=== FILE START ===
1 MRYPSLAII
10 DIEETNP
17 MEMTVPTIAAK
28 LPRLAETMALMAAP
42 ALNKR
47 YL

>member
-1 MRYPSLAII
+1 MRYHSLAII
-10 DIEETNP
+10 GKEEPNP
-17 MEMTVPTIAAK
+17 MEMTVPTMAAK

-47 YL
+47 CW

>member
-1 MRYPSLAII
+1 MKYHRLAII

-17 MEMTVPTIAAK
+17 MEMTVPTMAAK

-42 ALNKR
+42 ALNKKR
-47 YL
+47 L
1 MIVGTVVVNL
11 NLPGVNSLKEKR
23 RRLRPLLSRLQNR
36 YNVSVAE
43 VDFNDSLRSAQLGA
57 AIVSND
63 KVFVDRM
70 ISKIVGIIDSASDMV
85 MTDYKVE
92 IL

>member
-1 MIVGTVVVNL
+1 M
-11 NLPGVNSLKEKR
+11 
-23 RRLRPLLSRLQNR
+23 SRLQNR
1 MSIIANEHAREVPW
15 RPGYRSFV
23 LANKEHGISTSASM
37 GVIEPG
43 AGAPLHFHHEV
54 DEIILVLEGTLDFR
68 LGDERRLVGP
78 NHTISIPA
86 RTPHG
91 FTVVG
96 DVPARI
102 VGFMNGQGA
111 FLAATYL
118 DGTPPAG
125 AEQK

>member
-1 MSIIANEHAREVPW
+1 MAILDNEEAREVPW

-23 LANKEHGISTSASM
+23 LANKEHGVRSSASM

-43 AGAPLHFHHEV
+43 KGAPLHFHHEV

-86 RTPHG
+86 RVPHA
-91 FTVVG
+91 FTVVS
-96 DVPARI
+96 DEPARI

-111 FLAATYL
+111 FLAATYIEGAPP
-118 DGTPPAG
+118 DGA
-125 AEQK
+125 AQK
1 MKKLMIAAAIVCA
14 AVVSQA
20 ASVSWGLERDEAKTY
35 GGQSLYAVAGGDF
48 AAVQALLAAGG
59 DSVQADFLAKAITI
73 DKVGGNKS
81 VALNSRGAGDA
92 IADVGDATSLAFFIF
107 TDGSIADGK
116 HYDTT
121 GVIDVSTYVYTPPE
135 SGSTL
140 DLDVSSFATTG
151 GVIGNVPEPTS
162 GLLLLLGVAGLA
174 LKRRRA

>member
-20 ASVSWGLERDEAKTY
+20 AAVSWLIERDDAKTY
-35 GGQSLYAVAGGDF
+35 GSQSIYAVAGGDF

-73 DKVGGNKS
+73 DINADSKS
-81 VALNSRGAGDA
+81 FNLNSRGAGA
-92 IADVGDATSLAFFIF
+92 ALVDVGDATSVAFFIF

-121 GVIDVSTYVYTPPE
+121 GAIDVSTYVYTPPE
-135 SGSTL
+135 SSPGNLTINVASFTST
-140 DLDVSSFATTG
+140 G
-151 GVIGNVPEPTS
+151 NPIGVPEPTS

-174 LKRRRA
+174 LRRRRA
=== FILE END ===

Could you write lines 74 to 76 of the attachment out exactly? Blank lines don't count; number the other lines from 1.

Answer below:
-125 AEQK
+125 AQK
1 MKKLMIAAAIVCA